We have discussed the dangers associated with working with industrial machinery in past issues of the Report. It’s well documented that machine-related accidents can lead to serious bodily injury and even death. We recently resolved a case for our clients, Mr. and Mrs. Dexter Wilson, involving industrial machinery. Mr. Wilson lost his left leg in an on-the-job accident. When Mr. Wilson originally sought assistance from a lawyer with his Workers’ Compensation claim, the lawyer discovered that his client had been injured by a chain drag system. He then referred the case to our firm to determine whether Mr. Wilson had a viable product liability claim against the machine manufacturer. After determining the machine was responsible for the man’s injury, we filed suit against three manufacturing Defendants and recently settled the case favorably for our clients.
Mr. Wilson was employed with MeadWestVaco in Russell County, Alabama. MeadWestVaco processes logs at its facility, using a combination of log decks, step feeders and conveyors to move the logs through the process. Logs are loaded onto the log decks which move the logs to the step feeder. The step feeder then separates and transfers the logs onto the conveyor for finishing down the line. The step feeder and log deck are connected as part of the process. The step feeder in question was installed in 2005. Immediately after installation, the MeadWestVaco employees noticed a buildup of bark and wood chips under the step feeder. The debris pile eventually affected the operation of the step feeder. The manufacturer of the step feeder knew about the problem of debris falling below its machine, yet it took no steps to eliminate or guard against the foreseeable hazard. Both the step feeder and the log deck have moving chains and other parts below the respective machines. The problem required MeadWestVaco to shut the process down, and an employee would have to go under the step feeder as many as four times daily to remove the debris.
MeadWestVaco hired another entity to build a chain drag system to assist in removing the debris from below the step feeder. The chain drag system would not remove all of the debris; however, it reduced the number of times employees were required to clean below the machine. The chain drag system was installed without guarding and without interlocks that would automatically turn the machine off when the area was accessed. On August 24, 2005, Mr. Wilson was cleaning below the step feeder using an air hose. The chain drag caught his pants leg and pulled him into the system. Mr. Wilson was trapped below the machine for as long as 45 minutes bleeding and helpless because no one could see him or hear him under the machine. His leg was severely injured requiring a below-the-knee amputation.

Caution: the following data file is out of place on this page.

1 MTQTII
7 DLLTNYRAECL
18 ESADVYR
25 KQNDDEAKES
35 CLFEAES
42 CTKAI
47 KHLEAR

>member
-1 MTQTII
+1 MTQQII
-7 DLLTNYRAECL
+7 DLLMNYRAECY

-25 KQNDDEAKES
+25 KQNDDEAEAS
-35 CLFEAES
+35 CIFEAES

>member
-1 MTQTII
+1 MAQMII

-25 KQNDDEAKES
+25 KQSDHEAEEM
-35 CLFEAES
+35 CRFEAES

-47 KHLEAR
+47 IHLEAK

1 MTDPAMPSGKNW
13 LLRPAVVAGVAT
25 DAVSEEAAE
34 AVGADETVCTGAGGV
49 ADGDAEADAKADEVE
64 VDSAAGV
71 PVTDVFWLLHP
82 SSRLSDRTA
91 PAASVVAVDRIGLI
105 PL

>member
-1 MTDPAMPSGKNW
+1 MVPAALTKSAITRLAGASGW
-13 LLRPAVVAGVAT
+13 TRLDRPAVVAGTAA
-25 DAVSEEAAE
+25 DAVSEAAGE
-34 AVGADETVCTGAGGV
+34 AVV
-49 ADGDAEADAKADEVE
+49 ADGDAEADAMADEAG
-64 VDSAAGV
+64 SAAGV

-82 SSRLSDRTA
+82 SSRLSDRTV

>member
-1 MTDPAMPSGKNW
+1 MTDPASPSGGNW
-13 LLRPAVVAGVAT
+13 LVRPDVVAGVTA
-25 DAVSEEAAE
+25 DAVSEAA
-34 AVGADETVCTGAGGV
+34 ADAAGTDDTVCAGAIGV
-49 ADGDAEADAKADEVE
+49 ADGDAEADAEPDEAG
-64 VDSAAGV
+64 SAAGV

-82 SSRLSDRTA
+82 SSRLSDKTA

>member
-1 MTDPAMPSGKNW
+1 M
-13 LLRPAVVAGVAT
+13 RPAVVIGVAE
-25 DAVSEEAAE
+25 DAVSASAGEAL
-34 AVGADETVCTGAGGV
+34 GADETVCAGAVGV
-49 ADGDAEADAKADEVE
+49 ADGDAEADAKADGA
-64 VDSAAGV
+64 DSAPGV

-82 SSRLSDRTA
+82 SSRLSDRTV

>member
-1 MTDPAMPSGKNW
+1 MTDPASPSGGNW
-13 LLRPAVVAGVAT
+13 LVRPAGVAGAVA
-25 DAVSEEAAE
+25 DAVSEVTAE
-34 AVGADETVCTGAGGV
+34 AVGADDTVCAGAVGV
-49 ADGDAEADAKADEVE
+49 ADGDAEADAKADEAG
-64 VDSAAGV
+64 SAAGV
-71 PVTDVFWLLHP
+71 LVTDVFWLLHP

We filed suit under the Alabama Extended Manufacturer’s Liability Doctrine alleging the machine was defective and unreasonably dangerous because a foreseeable hazard was not eliminated or guarded against. Initially, the manufacturers of the step feeder and the chain drag system denied liability. In reality, both were responsible for Mr. Wilson’s injury. Our client’s life is forever changed as he will have to adjust to life without his leg. He can no longer perform his job and is forever disfigured physically and is emotionally scarred. After a year of litigation we were able to reach a confidential settlement with the Defendants. The lawsuit could not make Mr. Wilson whole, nor could it give Mrs. Wilson the husband she had before the injury. But the settlement will provide our client’s with adequate compensation for their pain, suffering and inconvenience. Additionally, it will replace Mr. Wilson’s income until he can learn and be trained for a new vocation. Kendall Dunson handled the case, along with Ben Finley, an Atlanta lawyer, and they did an outstanding job.
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